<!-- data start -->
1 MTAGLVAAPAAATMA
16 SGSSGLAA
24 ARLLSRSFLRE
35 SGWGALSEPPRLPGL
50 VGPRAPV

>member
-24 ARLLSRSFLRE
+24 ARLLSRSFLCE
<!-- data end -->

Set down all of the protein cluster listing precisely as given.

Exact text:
1 MTAGLVAAPAAATMA
16 SGSSGLAA
24 ARLLSRSFLRE
35 SGWGALSEPPRLPGL
50 VGPRAPV

>member
-24 ARLLSRSFLRE
+24 ARLLSRSFLCE